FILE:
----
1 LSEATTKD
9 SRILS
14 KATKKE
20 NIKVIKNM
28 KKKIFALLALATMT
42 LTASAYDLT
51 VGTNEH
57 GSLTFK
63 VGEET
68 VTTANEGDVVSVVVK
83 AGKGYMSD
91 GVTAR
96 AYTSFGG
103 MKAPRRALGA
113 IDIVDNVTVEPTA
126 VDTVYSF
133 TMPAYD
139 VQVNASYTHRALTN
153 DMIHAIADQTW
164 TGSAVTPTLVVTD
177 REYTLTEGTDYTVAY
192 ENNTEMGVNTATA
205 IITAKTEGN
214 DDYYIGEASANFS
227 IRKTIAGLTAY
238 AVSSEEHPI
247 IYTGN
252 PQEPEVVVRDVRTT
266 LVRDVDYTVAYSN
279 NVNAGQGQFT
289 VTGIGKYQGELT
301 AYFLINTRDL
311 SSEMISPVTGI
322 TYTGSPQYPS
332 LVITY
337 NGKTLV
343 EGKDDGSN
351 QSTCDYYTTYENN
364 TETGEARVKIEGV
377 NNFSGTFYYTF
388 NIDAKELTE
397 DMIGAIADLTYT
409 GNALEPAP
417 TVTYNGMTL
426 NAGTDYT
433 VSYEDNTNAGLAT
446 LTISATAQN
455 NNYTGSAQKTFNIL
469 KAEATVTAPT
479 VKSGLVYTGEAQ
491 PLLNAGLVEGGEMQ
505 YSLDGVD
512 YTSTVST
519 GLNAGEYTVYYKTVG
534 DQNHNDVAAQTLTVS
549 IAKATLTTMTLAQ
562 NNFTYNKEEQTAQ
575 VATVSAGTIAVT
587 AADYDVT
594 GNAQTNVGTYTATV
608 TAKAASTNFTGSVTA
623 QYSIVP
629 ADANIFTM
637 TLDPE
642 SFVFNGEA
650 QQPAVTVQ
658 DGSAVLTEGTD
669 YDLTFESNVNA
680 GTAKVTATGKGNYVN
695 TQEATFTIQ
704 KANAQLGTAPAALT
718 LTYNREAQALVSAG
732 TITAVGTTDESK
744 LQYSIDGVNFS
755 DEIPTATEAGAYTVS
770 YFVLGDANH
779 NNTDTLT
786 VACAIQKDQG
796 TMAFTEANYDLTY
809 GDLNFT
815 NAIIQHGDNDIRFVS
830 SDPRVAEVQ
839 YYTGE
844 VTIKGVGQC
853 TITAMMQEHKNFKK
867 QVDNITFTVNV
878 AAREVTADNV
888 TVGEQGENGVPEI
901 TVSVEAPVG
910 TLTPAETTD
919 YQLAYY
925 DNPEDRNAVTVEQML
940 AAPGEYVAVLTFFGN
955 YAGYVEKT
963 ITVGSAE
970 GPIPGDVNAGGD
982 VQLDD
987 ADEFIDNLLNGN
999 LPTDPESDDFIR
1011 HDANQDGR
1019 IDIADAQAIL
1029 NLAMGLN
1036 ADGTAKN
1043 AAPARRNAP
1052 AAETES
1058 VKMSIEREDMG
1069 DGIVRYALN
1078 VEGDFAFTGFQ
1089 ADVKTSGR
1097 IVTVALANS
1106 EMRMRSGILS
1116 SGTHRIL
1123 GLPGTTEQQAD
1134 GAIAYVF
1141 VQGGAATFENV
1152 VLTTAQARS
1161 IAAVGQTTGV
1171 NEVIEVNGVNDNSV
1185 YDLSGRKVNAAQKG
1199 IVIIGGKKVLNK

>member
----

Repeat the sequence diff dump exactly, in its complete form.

1 LSEATTKD
9 SRILS
14 KATKKE
20 NIKVIKNM
28 KKKIFALLALATMT
42 LTASAYDLT
51 VGTNEH
57 GSLTFK
63 VGEET
68 VTTANEGDVVSVVVK
83 AGKGYMSD
91 GVTAR
96 AYTSFGG
103 MKAPRRALGA
113 IDIVDNVTVEPTA
126 VDTVYSF
133 TMPAYD
139 VQVNASYTHRALTN
153 DMIHAIADQTW
164 TGSAVTPTLVVTD
177 REYTLTEGTDYTVAY
192 ENNTEMGVNTATA
205 IITAKTEGN
214 DDYYIGEASANFS
227 IRKTIAGLTAY
238 AVSSEEHPI
247 IYTGN
252 PQEPEVVVRDVRTT
266 LVRDVDYTVAYSN
279 NVNAGQGQFT
289 VTGIGKYQGELT
301 AYFLINTRDL
311 SSEMISPVTGI
322 TYTGSPQYPS
332 LVITY
337 NGKTLV
343 EGKDDGSN
351 QSTCDYYTTYENN
364 TETGEARVKIEGV
377 NNFSGTFYYTF
388 NIDAKELTE
397 DMIGAIADLTYT
409 GNALEPAP
417 TVTYNGMTL
426 NAGTDYT
433 VSYEDNTNAGLAT
446 LTISATAQN
455 NNYTGSAQKTFNIL
469 KAEATVTAPT
479 VKSGLVYTGEAQ
491 PLLNAGLVEGGEMQ
505 YSLDGVD
512 YTSTVST
519 GLNAGEYTVYYKTVG
534 DQNHNDVAAQTLTVS
549 IAKATLTTMTLAQ
562 NNFTYNKEEQTAQ
575 VATVSAGTIAVT
587 AADYDVT
594 GNAQTNVGTYTATV
608 TAKAASTNFTGSVTA
623 QYSIVP
629 ADANIFTM
637 TLDPE
642 SFVFNGEA
650 QQPAVTVQ
658 DGSAVLTEGTD
669 YDLTFESNVNA
680 GTAKVTATGKGNYVN
695 TQEATFTIQ
704 KANAQLGTAPAALT
718 LTYNREAQALVSAG
732 TITAVGTTDESK
744 LQYSIDGVNFS
755 DEIPTATEAGAYTVS
770 YFVLGDANH
779 NNTDTLT
786 VACAIQKDQG
796 TMAFTEANYDLTY
809 GDLNFT
815 NAIIQHGDNDIRFVS
830 SDPRVAEVQ
839 YYTGE
844 VTIKGVGQC
853 TITAMMQEHKNFKK
867 QVDNITFTVNV
878 AAREVTADNV
888 TVGEQGENGVPEI
901 TVSVEAPVG
910 TLTPAETTD
919 YQLAYY
925 DNPEDRNAVTVEQML
940 AAPGEYVAVLTFFGN
955 YAGYVEKT
963 ITVGSAE
970 GPIPGDVNAGGD
982 VQLDD
987 ADEFIDNLLNGN
999 LPTDPESDDFIR
1011 HDANQDGR
1019 IDIADAQAIL
1029 NLAMGLN
1036 ADGTAKN
1043 AAPARRNAP
1052 AAETES
1058 VKMSIEREDMG
1069 DGIVRYALN
1078 VEGDFAFTGFQ
1089 ADVKTSGR
1097 IVTVALANS
1106 EMRMRSGILS
1116 SGTHRIL
1123 GLPGTTEQQAD
1134 GAIAYVF
1141 VQGGAATFENV
1152 VLTTAQARS
1161 IAAVGQTTGV
1171 NEVIEVNGVNDNSV
1185 YDLSGRKVNAAQKG
1199 IVIIGGKKVLNK

>member